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What is a Liver Test and What are Its Parameters?

A liver test consists of dosing a number of enzymes or substances transformed or manufactured in whole or in part by the liver, in order to assess the proper functioning of the liver or liver metabolism.

Why to go for a LFT Test?

The liver assessment allows, on the one hand, research a possible abnormal liver function, on the other hand, to clarify the nature of the abnormality highlighted to understand the origin of the attack better. Among different types of liver dysfunction, we distinguish different syndromes, the main ones of which are hepatic insufficiency (or hepatocellular insufficiency), cytolysis, cholestasis (with or without jaundice) and inflammation. When the diagnosis is established, the repetition dosages can then monitor the evolution of the anomaly.

Liver function tests (LFT Test) include the following parameters:

Bilirubin: Bilirubin is a pigment derived from the metabolism of the HEM group whose elevation in the plasma determines a striking clinical sign such as jaundice.

Alkaline Phosphatase: The function of this enzyme is unknown. It is present in various cell lines such as the hepatocyte, the biliary epithelium, the osteocyte, the enterocyte and the cells of the placental trophoblast. Therefore, its elevation in plasma can occur in various hepatobiliary, bone, intestinal pathologies and also in the last third of pregnancy.

Albumin: Albumin corresponds to 65% of the serum proteins and has a half-life of 3 weeks. The concentration in the plasma depends on the ability of synthesis and plasma volume. Therefore, variations of both determine changes in serum levels. In general, albumin is a useful marker of the severity of chronic liver disease although its levels can be affected by changes in renal function, urinary or intestinal losses.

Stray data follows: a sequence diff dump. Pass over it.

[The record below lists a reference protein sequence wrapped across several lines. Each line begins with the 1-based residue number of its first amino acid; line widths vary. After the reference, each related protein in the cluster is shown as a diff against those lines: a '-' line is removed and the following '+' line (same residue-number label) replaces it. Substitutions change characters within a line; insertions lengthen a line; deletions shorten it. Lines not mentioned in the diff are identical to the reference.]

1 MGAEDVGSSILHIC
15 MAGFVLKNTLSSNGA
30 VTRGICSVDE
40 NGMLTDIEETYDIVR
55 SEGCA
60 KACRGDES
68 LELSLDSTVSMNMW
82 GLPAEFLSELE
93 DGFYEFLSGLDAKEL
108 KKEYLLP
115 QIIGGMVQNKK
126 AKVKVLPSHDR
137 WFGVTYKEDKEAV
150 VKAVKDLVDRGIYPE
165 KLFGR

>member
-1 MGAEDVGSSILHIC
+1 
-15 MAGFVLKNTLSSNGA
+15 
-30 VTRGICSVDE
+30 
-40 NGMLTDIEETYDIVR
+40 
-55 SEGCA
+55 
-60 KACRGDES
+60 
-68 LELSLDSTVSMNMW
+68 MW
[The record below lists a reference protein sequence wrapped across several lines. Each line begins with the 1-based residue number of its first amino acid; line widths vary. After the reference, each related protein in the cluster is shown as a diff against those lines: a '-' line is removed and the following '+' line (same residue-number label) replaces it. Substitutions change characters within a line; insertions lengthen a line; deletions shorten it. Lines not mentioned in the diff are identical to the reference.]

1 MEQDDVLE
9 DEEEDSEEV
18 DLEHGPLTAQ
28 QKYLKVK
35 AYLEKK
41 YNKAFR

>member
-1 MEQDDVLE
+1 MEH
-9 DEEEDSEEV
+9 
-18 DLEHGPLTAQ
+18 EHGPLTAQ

Aspartate aminotransferase (AST): This enzyme is present in the parenchymal cells of the heart, muscle, and liver. Its subcellular location corresponds to the cytoplasm and the mitochondria. The elevation of serum activity of AST is usually accompanied by other alterations of liver laboratory tests and reflects hepatocellular necrosis.

Alanine aminotransferase (ALT): This enzyme is a cytosolic enzyme found mostly in hepatocytes, which gives it a higher specificity than AST. Its meaning is the same as the latter meaning it rises markedly in acute cellular necrosis phenomena and to a lesser degree when there is a chronic destructive process of the hepatocytes.

Total Proteins: The analysis of Total Protein in urine and brain spinal fluid is of great value in the diagnosis of kidney and central nervous system diseases. Elevations in urinary protein are very common in the following conditions: vigorous exercise, fever and hypothermia, nephrosis and diabetic nephropathy and urinary tract infections. The analysis of the total protein in the brain spinal fluid helps in the diagnosis of conditions such as meningitis, CNS tumors, and cerebral hemorrhage.

Globulin: Globulins are a group of water-soluble proteins found in all animals and plants. Among the most critical globulins are seroglobulins (blood), lactoglobulins (milk), ovoglobulins (egg), legumin, fibrinogen, antibodies (gamma-globulins) and numerous proteins of the seeds.

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